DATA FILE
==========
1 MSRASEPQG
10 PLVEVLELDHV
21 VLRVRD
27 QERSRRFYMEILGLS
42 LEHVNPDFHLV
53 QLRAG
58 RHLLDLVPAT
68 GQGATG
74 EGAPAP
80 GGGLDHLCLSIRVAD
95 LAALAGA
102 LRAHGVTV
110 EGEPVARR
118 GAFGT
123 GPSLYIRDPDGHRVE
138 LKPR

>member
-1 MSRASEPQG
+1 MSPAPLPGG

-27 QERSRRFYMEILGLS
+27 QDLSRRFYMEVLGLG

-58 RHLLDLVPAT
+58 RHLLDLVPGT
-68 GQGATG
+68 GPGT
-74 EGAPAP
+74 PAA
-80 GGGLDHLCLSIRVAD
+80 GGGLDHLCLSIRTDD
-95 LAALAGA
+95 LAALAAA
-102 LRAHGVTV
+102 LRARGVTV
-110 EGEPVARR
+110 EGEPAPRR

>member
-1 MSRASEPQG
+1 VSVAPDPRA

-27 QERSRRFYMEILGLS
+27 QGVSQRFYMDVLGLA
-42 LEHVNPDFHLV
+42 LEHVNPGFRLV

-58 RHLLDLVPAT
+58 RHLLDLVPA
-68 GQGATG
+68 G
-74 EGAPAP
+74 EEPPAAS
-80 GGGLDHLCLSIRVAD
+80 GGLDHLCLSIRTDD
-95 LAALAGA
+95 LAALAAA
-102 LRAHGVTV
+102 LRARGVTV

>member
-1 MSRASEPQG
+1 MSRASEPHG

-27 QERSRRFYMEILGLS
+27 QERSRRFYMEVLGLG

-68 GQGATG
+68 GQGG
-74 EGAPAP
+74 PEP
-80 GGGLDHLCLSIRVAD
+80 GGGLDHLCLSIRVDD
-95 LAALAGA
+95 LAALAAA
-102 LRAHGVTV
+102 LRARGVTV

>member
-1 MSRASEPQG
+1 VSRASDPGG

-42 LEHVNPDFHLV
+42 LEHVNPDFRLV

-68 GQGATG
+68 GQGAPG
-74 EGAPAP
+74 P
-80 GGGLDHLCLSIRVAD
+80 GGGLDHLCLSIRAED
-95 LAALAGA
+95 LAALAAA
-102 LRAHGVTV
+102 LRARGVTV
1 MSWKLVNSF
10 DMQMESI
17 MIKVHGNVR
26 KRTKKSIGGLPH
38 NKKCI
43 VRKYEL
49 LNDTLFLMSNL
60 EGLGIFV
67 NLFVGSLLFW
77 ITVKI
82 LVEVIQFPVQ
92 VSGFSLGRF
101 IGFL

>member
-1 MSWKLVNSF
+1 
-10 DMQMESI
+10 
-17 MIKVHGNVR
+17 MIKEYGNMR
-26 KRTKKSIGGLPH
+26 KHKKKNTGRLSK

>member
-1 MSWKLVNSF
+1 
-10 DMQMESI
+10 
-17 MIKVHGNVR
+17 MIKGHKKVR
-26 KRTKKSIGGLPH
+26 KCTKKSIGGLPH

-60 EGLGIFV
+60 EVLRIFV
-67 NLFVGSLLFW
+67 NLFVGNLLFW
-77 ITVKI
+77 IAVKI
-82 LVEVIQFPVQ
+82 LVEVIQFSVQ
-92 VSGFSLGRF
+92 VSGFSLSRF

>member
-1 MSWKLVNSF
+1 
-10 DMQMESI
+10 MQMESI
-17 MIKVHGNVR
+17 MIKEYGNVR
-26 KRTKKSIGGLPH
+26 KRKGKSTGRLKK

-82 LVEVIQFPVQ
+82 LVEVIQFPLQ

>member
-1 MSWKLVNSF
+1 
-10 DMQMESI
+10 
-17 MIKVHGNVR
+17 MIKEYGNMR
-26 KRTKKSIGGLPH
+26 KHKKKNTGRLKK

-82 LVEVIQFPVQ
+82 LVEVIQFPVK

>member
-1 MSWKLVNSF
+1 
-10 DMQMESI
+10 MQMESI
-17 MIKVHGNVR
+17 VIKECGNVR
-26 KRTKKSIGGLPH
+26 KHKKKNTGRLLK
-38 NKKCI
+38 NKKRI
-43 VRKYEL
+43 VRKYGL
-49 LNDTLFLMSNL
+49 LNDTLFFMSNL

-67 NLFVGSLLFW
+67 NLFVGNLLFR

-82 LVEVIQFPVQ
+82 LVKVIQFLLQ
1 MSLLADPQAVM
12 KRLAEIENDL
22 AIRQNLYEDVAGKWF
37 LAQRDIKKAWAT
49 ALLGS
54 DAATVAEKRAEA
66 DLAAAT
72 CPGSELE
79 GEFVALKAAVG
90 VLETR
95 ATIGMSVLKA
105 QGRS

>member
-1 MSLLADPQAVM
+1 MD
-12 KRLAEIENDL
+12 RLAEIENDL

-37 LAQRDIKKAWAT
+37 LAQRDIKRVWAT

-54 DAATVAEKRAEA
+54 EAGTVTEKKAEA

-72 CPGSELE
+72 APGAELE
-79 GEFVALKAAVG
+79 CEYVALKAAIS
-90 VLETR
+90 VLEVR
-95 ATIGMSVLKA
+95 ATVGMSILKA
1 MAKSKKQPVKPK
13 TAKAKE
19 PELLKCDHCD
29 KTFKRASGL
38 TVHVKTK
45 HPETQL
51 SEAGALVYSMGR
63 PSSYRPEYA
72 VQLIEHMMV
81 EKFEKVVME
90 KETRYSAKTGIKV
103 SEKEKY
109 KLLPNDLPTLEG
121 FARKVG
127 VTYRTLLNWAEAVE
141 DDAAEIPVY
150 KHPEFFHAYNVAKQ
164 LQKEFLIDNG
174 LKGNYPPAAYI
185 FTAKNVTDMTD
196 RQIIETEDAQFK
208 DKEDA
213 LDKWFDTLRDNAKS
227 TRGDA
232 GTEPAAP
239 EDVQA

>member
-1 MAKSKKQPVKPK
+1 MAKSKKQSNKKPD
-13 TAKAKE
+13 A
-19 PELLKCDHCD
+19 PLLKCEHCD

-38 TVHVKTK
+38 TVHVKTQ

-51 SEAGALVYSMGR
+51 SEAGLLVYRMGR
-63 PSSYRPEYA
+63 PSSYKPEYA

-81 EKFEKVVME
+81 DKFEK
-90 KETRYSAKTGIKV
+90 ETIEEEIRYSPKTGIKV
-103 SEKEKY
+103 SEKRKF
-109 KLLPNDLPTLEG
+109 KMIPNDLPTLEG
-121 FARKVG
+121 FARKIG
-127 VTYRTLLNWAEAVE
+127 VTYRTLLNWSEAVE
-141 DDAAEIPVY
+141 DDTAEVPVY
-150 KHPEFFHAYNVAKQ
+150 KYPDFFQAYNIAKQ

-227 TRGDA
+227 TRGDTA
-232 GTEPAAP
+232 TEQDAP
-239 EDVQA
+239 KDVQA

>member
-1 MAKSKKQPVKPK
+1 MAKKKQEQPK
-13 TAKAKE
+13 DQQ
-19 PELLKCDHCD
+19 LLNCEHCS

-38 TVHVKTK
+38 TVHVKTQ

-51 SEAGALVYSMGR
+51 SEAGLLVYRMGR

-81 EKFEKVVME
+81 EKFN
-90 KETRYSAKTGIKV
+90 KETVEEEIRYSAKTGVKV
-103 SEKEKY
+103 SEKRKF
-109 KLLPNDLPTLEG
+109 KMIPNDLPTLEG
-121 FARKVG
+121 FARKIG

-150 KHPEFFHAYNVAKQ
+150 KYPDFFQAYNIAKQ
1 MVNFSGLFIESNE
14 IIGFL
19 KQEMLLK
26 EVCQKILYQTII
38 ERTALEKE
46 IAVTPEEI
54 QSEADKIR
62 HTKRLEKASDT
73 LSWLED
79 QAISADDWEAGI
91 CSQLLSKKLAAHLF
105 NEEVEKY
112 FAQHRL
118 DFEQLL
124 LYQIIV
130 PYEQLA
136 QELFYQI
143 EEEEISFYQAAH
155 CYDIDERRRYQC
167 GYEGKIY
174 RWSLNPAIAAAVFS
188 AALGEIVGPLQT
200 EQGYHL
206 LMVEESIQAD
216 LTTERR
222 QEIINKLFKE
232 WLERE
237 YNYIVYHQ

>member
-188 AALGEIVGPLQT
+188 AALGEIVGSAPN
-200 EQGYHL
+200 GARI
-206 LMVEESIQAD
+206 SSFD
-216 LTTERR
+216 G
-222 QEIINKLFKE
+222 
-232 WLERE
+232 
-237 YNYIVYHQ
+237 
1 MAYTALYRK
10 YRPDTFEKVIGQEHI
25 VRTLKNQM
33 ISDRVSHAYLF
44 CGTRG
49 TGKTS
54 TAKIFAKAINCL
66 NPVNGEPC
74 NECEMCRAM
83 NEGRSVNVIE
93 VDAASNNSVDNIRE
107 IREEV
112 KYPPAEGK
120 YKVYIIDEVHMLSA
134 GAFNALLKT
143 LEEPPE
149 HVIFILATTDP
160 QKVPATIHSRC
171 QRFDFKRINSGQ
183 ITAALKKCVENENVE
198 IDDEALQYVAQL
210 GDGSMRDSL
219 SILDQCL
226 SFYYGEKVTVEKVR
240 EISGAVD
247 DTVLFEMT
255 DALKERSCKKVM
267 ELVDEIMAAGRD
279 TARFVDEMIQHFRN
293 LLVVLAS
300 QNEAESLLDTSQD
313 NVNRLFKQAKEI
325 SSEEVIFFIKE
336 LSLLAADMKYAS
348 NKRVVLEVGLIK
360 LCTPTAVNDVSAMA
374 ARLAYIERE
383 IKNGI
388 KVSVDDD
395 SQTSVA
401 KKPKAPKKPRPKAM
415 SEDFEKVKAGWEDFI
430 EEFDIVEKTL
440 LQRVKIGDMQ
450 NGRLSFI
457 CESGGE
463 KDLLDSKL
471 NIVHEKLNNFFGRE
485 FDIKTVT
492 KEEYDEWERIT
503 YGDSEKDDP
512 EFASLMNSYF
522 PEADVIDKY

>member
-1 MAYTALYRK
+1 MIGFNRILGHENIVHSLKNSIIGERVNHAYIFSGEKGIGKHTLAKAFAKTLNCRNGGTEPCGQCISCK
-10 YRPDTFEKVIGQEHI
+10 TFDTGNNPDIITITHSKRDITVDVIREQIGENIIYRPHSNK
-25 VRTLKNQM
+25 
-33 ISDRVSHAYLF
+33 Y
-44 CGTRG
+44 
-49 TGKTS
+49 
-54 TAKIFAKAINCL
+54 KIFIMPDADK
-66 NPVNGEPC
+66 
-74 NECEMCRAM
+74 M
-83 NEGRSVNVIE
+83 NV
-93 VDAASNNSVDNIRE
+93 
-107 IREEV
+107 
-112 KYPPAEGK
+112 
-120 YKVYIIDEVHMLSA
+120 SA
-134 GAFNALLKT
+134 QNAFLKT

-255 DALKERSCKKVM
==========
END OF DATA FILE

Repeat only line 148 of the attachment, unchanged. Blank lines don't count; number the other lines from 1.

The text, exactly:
>member